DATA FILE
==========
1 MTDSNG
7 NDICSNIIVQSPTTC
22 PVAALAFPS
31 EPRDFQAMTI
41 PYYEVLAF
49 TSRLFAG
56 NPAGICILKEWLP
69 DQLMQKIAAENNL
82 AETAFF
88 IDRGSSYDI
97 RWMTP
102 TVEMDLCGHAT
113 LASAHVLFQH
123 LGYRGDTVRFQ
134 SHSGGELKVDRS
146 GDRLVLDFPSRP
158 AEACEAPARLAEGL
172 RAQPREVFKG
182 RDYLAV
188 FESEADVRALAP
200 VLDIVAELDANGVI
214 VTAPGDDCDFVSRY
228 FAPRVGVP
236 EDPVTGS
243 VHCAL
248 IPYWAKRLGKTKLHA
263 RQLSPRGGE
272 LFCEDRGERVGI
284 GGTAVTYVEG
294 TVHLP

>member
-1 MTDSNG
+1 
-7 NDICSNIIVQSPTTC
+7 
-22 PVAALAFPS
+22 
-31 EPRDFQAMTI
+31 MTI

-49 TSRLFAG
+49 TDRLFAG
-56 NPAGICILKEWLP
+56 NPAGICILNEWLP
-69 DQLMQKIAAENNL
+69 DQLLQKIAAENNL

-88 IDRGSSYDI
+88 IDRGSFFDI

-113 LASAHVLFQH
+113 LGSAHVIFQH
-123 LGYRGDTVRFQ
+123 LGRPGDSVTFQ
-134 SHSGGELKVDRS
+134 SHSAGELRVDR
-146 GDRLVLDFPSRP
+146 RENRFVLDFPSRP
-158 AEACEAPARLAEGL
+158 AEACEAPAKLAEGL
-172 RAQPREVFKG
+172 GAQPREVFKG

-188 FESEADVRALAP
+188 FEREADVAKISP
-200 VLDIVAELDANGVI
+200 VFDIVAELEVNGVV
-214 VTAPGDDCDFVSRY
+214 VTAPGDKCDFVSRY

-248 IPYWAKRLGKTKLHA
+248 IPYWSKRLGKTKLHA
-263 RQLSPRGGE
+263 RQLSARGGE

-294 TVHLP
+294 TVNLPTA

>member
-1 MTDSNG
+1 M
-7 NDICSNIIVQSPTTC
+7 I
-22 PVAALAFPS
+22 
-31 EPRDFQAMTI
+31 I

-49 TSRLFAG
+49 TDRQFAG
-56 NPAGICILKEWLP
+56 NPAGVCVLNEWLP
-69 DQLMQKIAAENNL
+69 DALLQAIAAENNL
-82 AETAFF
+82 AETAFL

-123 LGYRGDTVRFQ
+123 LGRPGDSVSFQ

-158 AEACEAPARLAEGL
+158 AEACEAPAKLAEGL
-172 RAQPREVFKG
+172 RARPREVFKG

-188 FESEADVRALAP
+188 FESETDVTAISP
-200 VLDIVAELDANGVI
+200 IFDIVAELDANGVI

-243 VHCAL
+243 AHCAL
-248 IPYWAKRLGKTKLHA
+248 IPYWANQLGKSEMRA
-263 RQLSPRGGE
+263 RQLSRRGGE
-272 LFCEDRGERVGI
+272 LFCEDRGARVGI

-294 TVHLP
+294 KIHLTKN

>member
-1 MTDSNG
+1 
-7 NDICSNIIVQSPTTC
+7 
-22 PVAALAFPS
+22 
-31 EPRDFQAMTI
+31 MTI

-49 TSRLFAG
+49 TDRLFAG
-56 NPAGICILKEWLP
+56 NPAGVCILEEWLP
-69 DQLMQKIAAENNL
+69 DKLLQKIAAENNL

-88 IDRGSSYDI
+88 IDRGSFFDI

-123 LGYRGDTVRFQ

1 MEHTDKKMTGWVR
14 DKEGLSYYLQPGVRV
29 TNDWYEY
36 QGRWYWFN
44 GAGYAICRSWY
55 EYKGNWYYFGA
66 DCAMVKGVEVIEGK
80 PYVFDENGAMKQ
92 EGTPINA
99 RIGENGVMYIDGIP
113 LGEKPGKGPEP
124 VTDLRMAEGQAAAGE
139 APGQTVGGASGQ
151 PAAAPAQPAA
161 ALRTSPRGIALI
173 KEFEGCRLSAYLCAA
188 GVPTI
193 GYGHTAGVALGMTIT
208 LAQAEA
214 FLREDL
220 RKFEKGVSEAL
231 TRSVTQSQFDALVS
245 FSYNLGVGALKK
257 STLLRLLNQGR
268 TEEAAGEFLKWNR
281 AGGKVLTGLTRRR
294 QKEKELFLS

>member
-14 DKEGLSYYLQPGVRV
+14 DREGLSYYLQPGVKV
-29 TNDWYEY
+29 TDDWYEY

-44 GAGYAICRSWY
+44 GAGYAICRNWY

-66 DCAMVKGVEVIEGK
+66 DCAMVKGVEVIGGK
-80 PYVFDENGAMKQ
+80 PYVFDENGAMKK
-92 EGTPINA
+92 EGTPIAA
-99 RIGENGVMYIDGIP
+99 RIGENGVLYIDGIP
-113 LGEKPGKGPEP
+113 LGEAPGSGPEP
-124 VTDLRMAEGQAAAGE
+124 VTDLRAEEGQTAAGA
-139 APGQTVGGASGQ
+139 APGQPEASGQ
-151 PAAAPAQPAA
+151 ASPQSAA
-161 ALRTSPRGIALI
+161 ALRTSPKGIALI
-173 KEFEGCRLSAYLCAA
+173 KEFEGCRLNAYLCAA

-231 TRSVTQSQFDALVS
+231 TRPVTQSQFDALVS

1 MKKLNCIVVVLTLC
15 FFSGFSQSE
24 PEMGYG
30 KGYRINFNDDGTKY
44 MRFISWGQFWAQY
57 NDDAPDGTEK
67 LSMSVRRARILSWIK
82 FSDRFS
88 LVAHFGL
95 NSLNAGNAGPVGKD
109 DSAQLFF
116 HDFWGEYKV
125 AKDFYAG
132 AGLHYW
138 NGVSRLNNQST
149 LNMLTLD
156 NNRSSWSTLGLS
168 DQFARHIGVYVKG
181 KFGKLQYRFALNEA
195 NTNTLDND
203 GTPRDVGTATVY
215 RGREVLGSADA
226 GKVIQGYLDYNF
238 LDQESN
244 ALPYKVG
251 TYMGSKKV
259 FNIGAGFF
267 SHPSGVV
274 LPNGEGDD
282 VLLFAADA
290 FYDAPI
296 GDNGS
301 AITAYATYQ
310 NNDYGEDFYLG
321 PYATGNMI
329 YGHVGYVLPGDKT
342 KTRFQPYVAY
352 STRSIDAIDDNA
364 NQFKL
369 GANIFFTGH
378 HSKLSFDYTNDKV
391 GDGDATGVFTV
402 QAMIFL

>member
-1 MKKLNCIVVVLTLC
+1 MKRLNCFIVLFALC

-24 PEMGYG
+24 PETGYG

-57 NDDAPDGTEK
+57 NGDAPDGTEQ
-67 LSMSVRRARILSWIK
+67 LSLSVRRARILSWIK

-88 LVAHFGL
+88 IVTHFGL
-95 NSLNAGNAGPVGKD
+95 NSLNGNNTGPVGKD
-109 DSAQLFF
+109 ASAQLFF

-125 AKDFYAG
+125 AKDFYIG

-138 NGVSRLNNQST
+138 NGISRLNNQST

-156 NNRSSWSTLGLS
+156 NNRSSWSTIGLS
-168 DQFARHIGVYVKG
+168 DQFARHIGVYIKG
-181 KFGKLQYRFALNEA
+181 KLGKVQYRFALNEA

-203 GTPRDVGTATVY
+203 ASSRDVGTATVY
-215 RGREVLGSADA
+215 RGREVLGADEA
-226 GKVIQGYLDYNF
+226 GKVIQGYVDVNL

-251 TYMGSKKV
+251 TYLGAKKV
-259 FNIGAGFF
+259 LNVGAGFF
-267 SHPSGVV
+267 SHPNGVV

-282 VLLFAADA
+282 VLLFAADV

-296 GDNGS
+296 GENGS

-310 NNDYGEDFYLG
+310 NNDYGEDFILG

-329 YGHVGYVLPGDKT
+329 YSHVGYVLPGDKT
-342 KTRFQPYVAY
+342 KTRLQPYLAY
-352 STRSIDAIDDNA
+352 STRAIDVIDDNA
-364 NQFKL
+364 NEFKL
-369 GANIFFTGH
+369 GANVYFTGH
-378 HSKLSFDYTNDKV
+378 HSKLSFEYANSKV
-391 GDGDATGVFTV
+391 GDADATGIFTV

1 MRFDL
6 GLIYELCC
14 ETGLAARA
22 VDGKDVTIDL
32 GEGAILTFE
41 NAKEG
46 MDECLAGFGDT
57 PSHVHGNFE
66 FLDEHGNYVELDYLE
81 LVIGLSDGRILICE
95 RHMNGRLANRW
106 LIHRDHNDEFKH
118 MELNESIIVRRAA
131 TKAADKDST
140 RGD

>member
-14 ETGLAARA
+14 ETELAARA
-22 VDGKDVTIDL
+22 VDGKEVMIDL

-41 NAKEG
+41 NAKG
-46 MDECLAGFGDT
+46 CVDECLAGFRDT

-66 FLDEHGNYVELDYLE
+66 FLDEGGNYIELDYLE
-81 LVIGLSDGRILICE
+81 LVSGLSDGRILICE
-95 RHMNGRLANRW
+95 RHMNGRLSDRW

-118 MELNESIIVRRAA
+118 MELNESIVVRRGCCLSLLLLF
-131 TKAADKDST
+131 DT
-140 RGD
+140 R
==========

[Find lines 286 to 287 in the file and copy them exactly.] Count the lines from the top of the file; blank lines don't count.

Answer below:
22 VDGKDVTIDL
32 GEGAILTFE